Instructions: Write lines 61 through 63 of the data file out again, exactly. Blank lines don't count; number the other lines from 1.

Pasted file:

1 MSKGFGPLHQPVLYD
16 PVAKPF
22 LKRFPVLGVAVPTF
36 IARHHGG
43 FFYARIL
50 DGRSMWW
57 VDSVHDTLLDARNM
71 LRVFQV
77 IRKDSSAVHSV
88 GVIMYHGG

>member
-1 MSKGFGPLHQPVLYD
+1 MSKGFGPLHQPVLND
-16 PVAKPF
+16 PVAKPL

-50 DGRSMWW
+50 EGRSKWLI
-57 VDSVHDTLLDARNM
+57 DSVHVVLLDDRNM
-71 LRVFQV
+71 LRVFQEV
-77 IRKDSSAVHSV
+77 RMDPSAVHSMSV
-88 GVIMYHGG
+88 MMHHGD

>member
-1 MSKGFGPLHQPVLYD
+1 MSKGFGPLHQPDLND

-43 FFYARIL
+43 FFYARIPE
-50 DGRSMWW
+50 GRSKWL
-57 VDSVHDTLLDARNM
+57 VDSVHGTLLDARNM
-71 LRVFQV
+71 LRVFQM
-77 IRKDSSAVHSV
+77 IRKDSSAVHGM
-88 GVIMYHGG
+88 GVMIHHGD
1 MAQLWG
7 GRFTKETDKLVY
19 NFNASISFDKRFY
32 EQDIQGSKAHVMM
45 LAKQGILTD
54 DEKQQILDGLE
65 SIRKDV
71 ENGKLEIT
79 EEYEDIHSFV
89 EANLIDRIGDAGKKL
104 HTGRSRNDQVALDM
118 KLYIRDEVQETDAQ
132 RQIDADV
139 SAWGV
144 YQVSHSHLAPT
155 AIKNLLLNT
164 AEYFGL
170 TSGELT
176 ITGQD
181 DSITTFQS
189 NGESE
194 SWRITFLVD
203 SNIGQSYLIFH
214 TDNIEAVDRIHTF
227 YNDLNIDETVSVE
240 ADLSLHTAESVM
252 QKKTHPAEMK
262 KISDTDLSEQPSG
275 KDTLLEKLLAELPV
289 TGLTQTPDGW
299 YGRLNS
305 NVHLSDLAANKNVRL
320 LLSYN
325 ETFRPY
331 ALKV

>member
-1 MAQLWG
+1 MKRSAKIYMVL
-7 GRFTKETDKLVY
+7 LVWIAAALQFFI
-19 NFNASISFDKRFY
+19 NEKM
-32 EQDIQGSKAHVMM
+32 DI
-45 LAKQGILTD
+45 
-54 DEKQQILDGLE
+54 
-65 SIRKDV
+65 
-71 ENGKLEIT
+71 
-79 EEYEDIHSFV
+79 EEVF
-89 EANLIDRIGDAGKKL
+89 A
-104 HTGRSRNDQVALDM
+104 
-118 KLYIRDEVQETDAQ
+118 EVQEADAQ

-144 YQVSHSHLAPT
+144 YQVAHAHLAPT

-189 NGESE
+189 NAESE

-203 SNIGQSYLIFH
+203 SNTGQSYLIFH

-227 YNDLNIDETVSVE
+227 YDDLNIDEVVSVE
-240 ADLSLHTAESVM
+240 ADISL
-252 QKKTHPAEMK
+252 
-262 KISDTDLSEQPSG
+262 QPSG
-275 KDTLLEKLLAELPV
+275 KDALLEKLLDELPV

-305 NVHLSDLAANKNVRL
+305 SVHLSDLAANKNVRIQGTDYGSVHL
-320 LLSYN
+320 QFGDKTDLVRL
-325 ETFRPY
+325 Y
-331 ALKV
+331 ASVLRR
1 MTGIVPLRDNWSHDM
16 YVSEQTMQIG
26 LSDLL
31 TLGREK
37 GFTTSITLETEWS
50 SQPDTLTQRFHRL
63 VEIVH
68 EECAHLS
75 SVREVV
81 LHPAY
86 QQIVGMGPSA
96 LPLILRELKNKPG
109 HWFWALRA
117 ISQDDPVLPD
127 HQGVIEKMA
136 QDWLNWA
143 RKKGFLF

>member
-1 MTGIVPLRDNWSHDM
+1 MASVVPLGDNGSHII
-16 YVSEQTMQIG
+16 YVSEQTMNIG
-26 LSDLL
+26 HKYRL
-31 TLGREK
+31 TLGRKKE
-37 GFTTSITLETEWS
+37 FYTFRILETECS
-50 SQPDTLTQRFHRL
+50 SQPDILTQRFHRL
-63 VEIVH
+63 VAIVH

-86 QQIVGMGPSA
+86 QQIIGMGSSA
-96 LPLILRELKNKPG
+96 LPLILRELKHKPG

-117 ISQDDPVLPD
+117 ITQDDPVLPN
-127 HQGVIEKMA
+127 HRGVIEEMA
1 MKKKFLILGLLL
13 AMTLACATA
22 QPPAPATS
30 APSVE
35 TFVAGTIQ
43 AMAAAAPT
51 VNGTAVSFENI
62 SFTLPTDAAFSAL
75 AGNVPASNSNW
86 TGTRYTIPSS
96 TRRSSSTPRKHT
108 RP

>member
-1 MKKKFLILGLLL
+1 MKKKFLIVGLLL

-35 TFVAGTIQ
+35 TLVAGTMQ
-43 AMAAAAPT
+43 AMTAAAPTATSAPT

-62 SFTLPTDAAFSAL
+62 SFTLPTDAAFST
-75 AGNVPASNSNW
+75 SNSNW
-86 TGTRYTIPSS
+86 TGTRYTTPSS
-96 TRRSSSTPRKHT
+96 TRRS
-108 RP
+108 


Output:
189 NGESE
194 SWRITFLVD
203 SNIGQSYLIFH